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Oil prices rise as U.S. crude inventories show large drop

Oil prices rose on Wednesday after inventory data showed a big drop in U.S. crude stocks although gains were capped by concerns over fuel demand with mounting global COVID-19 cases.

Brent crude was up by 31 cents, or 0.7%, at $44.74 a barrel by 0713 GMT. The contract rose 0.6% on Tuesday to its highest close since March 6.

West Texas Intermediate oil was up by 26 cents, or 0.6%, at $41.96 a barrel. The contract ended Tuesday trading 1.7% higher, its highest close since late July.

Crude inventories fell 8.6 million barrels in the week to Aug. 1 to 520 million barrels, compared with analysts’ expectations for a drop of 3 million barrels, according to data from the American Petroleum Institute, an industry organization.

Official figures from the U.S. Energy Information Administration are due out later on Wednesday.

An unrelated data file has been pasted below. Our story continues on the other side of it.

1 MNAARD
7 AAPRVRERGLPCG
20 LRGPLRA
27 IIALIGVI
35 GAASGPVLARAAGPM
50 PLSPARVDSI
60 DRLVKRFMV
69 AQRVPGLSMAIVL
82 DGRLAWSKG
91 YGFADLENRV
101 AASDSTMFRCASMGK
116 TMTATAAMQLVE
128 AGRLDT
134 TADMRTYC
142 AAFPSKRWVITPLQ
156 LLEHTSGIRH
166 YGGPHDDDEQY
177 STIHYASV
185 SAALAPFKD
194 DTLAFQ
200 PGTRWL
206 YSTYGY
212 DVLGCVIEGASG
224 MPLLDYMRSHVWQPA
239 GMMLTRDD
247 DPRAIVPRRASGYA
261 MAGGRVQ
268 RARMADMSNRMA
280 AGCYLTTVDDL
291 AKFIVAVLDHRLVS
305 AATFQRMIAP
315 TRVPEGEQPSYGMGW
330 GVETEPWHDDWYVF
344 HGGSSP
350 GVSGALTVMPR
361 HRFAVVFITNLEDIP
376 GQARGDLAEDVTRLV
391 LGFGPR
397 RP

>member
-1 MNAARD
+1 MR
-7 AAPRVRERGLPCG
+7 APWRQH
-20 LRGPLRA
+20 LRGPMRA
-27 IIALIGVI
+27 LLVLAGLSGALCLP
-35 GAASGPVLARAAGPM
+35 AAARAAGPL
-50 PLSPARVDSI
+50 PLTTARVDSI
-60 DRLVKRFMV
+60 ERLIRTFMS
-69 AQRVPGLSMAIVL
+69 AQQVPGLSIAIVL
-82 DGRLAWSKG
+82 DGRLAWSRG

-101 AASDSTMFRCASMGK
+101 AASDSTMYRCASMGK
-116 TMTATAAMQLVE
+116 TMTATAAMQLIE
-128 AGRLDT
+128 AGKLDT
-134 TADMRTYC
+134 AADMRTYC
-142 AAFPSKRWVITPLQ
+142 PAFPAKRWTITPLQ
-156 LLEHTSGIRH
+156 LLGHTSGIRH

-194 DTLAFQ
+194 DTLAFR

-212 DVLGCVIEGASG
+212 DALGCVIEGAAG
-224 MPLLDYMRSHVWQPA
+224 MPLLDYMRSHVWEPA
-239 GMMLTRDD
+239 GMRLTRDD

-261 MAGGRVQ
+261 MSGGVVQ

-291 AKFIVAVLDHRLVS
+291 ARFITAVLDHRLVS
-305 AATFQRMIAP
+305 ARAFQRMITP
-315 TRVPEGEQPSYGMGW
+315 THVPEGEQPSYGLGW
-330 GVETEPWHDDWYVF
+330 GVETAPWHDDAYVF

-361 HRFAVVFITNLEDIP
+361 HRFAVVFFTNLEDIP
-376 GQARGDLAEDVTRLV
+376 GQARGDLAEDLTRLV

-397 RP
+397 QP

“A much larger fall will all but confirm that U.S. oil production has fallen materially, by possibly millions of barrels a day,” said Jeffrey Halley, senior market analyst at OANDA.

“That could be enough to overcome COVID-19 slowdown fears, and force oil prices higher, and out of their one-month summer doldrums,” he said.

But, coronavirus cases continue to rise globally. In the United States, deaths are at more than a 1,000 a day, while dozens of states have had to pause or scale back plans to reopen their economies.

Helping support sentiment were signs that talks between Democrats in Congress and the White House on a new package of coronavirus relief started moving in the right direction, although the two sides remain far apart.

U.S. factory data this week also showed an improvement in orders, which some analysts saw as offering relief to concerns about risks to any recovery.

Japan’ services sector contracted for a sixth consecutive month in July, data showed on Wednesday, suggesting activity in the world’s third-biggest economy and fourth-biggest oil importer remained under pressure from the health crisis.
Source: Reuters (Reporting by Aaron Sheldrick; Editing by Sam Holmes and Christian Schmollinger)

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